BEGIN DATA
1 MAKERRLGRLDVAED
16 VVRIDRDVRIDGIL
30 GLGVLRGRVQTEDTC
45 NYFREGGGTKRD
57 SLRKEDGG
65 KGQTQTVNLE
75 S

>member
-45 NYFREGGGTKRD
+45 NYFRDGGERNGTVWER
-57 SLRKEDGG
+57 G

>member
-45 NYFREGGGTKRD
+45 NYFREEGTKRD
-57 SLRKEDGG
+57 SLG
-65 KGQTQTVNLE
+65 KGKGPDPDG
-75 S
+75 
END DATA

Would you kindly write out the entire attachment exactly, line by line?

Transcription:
1 MAKERRLGRLDVAED
16 VVRIDRDVRIDGIL
30 GLGVLRGRVQTEDTC
45 NYFREGGGTKRD
57 SLRKEDGG
65 KGQTQTVNLE
75 S

>member
-45 NYFREGGGTKRD
+45 NYFRDGGERNGTVWER
-57 SLRKEDGG
+57 G

>member
-45 NYFREGGGTKRD
+45 NYFREEGTKRD
-57 SLRKEDGG
+57 SLG
-65 KGQTQTVNLE
+65 KGKGPDPDG
-75 S
+75 